The academic and banker is rare in the world of global financial bankers in that he began running a full node on the bitcoin network and mining the digital currency in the early part of 2013. Though he said he never earned a mining reward for his efforts, he purchased bitcoin and other digital currencies to learn the advantages and disadvantages of each.

Lessons for central banks

As a result of that familiarity, Berndsen has been able to scale up his experiments.
Announced last month, the central bank began using the open-source bitcoin software to recreate conditions at the network's inception in 2009 in an effort to model what the system might look like in 2140, when the last bitcoin is mined.
"As an academic it was very obvious to recreate the extreme points," said Berndsen, who has a doctorate in economics and is a professor of FMIs and systemic risk at Tilburg University in the Netherlands. However, he said he now believes the test to be among the more unique globally.
"I thought every central bank would have done this," he said, adding:
"I’m on many central bank committees and I expected they were all doing this, but so far they weren’t."
Among the lessons he learned from the experiments, is that the bank was able to mine what the team called DNBcoins at a much faster rate by starting with an initial block reward of 1bn DNBcoins and halving the reward every two minutes.
Of note, he said his team observed that even if what they call the "max money parameter" was set to 21 million coins — as is the case with bitcoin — they were able to mine 10 billion coins.
They also "proved" that a network could continue to run on fees alone after the bitcoin reward is dispersed, he said.

High stakes

The third experiment, Berndsen said, will now be aimed in the area of financial markets infrastructure.
As defined by the Bank for International Settlements in a 2012 report, an FMI is a "multilateral system among participating institutions, including the operator of the system, used for the purposes of clearing, settling or recording payments, securities, derivatives, or other financial transactions."
In Berndsen’s speech announcing the results of his first two experiments, he listed FMIs as one of three crucial components of "the overarching goal of financial stability" that his bank aims to provide.
But this year has proven a turning point in the history of FMIs, which have become increasingly alluring targets for sophisticated international attacks.
In March, Bloomberg reported that hackers linked to the Iranian government had attacked about four dozen US financial institutions, including the New York Stock Exchange and Nasdaq.
A month after the report, security expert Eugen Kapersky predicted an increase in financial market threats following a separate attack against Bangladesh’s central bank by hackers who moved the Russian ruble’s exchange rate, according to another Bloomberg report.
The threats against FMIs has been so pervasive that earlier this month the chairman of the BIS Benoit Coeure published “Guidance on cyber resilience for financial market infrastructures.”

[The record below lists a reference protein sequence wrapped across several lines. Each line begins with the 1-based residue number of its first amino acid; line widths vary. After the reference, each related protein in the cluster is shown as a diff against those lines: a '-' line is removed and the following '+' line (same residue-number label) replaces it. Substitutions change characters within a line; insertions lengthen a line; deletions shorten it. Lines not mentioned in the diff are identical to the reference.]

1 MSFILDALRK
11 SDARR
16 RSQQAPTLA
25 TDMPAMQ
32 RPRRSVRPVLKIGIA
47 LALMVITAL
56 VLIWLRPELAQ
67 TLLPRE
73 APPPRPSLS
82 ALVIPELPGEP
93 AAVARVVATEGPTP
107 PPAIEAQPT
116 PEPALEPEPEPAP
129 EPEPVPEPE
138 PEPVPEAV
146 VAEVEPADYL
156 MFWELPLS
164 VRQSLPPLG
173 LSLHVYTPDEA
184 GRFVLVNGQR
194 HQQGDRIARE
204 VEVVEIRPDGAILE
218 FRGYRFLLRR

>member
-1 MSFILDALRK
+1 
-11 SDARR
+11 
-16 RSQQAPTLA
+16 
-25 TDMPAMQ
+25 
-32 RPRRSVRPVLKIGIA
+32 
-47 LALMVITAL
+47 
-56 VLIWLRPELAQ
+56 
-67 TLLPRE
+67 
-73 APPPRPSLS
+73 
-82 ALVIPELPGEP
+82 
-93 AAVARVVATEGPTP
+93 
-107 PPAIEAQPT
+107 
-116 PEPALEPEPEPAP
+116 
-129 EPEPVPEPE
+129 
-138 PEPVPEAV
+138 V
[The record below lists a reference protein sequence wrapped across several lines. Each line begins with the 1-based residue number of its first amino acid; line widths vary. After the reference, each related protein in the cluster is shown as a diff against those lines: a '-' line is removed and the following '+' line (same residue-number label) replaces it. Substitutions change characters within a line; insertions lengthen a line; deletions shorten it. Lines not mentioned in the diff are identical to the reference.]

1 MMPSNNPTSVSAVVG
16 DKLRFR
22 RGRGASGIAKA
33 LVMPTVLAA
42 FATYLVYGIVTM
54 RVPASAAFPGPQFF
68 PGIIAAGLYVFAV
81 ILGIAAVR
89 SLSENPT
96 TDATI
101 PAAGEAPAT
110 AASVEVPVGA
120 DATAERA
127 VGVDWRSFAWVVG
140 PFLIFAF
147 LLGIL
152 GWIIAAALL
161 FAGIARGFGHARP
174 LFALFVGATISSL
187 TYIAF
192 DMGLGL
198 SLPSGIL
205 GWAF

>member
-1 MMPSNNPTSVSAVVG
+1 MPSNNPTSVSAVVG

In the report Coeure wrote:
"FMIs should immediately take necessary steps in concert with relevant stakeholders to improve their cyber resilience, taking into account this guidance. FMIs should also, within 12 months of the publication of this guidance, have developed concrete plans to improve their capabilities."

Preparing for the big day

Holland’s central bank has been taking an increasingly public position in its efforts to lead other central banks to consider blockchain applications for a wide-range of possible solutions, now including financial market infrastructures.
In addition to speaking about their bitcoin blockchain experiments at last month’s Dutch Blockchain Conference, the bank last week announced its plans to open a blockchain campus by early September of this year.
Berndsen said it will take years before the full potential of blockchain becomes clear, and that his bank is working to help accelerate that learning curve.
In preparation for the FMI experiment, Berndsen told CoinDesk De Nederlandsche Bank is currently "engaged" with other parties in the industry and other central banks to see if they want to join the experiment as partners.
Berndsens said:
"We have the idea that this next prototype might require more coding, more thinking and we might need more people."

http://coincenter.org/link/a-new-nyse-traded-bitcoin-etf-if-about-to-give-the-winklevoss-bitcoin-trust-a-run-for-its-money 

Computerized trading firm XTX Markets Ltd. has come from nowhere to dethrone major banks including Deutsche Bank AG in the rankings of the world’s biggest spot currency traders.
The London-based proprietary trader is now the fourth biggest, accounting for 7.6 percent of spot foreign exchange -- a subset of the overall currency market. It’s the first time an electronic specialist has displaced a bank in Euromoney Institutional Investor Plc’s annual survey.
Deutsche Bank has a 7.1 percent share of spot trading, according to Euromoney’s 2016 poll. The German bank was second only to Citigroup Inc. in 2015. XTX was the ninth biggest firm for overall foreign-exchange trading, which also includes swaps and options.
Its name is a reference to a mathematical expression, and the firm was spun off from quantitative hedge fund GSA Capital last year.
XTX’s sudden arrival in foreign exchange is part of an evolution that has already made itself felt in the stock market, where banks are surrendering market making to companies that specialize in electronic trading. XTX says it relies on quantitative research, machine learning and correlations between assets to generate prices.
“Electronic market making is entering other asset classes, whether it’s fixed income or others,” said Steve Grob, global director of group strategy at Fidessa Group Plc. “The foreign-exchange market is worth trillions and trillions -- it would seem an obvious direction of travel.”